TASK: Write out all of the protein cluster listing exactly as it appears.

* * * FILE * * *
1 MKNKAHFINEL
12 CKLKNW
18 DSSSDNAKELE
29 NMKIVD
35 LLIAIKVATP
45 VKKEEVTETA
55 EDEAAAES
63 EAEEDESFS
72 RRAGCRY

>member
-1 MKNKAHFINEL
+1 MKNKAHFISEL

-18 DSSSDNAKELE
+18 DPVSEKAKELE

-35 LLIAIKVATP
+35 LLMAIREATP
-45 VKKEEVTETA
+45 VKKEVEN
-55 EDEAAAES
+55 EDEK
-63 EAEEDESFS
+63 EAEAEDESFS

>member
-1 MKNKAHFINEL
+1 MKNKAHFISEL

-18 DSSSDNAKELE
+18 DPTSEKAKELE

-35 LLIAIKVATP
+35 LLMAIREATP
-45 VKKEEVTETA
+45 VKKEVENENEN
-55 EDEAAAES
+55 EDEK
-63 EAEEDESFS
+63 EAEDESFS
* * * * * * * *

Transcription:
1 MKNKAHFINEL
12 CKLKNW
18 DSSSDNAKELE
29 NMKIVD
35 LLIAIKVATP
45 VKKEEVTETA
55 EDEAAAES
63 EAEEDESFS
72 RRAGCRY

>member
-1 MKNKAHFINEL
+1 MKNKAHFISEL

-18 DSSSDNAKELE
+18 DPVSEKAKELE

-35 LLIAIKVATP
+35 LLMAIREATP
-45 VKKEEVTETA
+45 VKKEVEN
-55 EDEAAAES
+55 EDEK
-63 EAEEDESFS
+63 EAEAEDESFS

>member
-1 MKNKAHFINEL
+1 MKNKAHFISEL

-18 DSSSDNAKELE
+18 DPTSEKAKELE

-35 LLIAIKVATP
+35 LLMAIREATP
-45 VKKEEVTETA
+45 VKKEVENENEN
-55 EDEAAAES
+55 EDEK
-63 EAEEDESFS
+63 EAEDESFS